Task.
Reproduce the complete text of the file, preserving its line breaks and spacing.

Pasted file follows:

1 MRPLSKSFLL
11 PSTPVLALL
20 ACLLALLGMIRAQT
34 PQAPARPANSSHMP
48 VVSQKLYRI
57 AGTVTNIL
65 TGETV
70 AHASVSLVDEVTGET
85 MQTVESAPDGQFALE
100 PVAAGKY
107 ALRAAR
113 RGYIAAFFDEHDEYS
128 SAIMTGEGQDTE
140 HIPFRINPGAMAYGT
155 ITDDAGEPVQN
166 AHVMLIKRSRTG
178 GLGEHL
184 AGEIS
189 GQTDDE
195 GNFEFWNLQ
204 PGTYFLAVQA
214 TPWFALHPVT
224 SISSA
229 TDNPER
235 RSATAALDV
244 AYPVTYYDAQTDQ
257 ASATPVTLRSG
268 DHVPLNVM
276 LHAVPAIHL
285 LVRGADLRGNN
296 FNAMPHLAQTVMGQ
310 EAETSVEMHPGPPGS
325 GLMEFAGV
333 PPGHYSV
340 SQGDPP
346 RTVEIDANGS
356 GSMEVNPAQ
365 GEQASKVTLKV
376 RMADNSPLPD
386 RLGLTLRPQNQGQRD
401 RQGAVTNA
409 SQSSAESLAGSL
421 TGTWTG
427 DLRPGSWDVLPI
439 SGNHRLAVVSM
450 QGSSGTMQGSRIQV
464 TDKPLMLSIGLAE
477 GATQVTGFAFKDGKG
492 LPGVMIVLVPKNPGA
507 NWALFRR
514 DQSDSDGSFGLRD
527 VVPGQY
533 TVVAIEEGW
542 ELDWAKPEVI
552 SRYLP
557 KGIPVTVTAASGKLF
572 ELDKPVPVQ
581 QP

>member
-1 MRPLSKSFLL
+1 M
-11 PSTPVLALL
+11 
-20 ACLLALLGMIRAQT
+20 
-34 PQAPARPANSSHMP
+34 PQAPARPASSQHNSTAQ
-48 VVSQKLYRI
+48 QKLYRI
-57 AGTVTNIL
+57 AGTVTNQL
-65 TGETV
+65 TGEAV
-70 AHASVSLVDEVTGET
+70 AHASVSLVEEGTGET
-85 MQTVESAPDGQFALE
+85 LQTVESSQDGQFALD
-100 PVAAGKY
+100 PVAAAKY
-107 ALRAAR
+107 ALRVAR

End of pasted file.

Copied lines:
1 MRPLSKSFLL
11 PSTPVLALL
20 ACLLALLGMIRAQT
34 PQAPARPANSSHMP
48 VVSQKLYRI
57 AGTVTNIL
65 TGETV
70 AHASVSLVDEVTGET
85 MQTVESAPDGQFALE
100 PVAAGKY
107 ALRAAR
113 RGYIAAFFDEHDEYS
128 SAIMTGEGQDTE
140 HIPFRINPGAMAYGT
155 ITDDAGEPVQN
166 AHVMLIKRSRTG
178 GLGEHL
184 AGEIS
189 GQTDDE
195 GNFEFWNLQ
204 PGTYFLAVQA
214 TPWFALHPVT
224 SISSA
229 TDNPER
235 RSATAALDV
244 AYPVTYYDAQTDQ
257 ASATPVTLRSG
268 DHVPLNVM
276 LHAVPAIHL
285 LVRGADLRGNN
296 FNAMPHLAQTVMGQ
310 EAETSVEMHPGPPGS
325 GLMEFAGV
333 PPGHYSV
340 SQGDPP
346 RTVEIDANGS
356 GSMEVNPAQ
365 GEQASKVTLKV
376 RMADNSPLPD
386 RLGLTLRPQNQGQRD
401 RQGAVTNA
409 SQSSAESLAGSL
421 TGTWTG
427 DLRPGSWDVLPI
439 SGNHRLAVVSM
450 QGSSGTMQGSRIQV
464 TDKPLMLSIGLAE
477 GATQVTGFAFKDGKG
492 LPGVMIVLVPKNPGA
507 NWALFRR
514 DQSDSDGSFGLRD
527 VVPGQY
533 TVVAIEEGW
542 ELDWAKPEVI
552 SRYLP
557 KGIPVTVTAASGKLF
572 ELDKPVPVQ
581 QP

>member
-1 MRPLSKSFLL
+1 M
-11 PSTPVLALL
+11 
-20 ACLLALLGMIRAQT
+20 
-34 PQAPARPANSSHMP
+34 PQAPARPASSQHNSTAQ
-48 VVSQKLYRI
+48 QKLYRI
-57 AGTVTNIL
+57 AGTVTNQL
-65 TGETV
+65 TGEAV
-70 AHASVSLVDEVTGET
+70 AHASVSLVEEGTGET
-85 MQTVESAPDGQFALE
+85 LQTVESSQDGQFALD
-100 PVAAGKY
+100 PVAAAKY
-107 ALRAAR
+107 ALRVAR